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Dr. G.
Dr. G., Psychologist
Category: Mental Health
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Experience:  Licensed Psychologist.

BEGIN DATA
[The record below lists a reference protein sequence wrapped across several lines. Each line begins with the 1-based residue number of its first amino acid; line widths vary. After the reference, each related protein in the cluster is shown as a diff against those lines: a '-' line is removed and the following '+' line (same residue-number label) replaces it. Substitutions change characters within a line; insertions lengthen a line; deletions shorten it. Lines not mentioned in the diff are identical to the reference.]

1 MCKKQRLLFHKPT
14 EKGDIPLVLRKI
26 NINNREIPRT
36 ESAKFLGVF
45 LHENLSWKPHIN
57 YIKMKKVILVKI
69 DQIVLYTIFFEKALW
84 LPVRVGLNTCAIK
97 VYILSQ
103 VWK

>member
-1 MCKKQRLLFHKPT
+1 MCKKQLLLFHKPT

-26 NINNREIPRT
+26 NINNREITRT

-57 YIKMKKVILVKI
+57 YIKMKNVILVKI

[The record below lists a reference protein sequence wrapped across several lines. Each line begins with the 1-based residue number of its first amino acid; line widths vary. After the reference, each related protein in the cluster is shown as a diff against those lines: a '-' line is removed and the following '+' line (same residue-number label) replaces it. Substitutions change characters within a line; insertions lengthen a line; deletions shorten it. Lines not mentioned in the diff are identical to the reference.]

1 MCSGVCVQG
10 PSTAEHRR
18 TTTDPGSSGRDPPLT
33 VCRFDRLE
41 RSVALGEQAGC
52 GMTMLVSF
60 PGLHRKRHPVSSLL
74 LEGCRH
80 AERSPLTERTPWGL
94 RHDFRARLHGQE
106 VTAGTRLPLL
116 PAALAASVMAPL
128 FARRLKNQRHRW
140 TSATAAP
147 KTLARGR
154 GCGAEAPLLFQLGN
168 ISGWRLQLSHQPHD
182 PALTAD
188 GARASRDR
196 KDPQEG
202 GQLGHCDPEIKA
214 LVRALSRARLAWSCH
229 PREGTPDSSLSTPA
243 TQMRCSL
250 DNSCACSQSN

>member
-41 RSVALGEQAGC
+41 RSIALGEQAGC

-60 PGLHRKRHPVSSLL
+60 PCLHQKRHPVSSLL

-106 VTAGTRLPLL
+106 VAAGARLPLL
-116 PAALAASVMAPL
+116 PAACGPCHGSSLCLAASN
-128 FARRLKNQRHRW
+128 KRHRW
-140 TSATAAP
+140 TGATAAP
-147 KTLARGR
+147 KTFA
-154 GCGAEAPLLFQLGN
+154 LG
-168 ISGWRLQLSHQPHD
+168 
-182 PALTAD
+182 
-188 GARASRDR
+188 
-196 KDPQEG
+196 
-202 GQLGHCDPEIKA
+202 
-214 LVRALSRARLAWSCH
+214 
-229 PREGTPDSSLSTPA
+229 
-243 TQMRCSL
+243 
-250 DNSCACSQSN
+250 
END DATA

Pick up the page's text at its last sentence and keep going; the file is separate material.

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I have a beautiful daughter who turns 20 this week. She has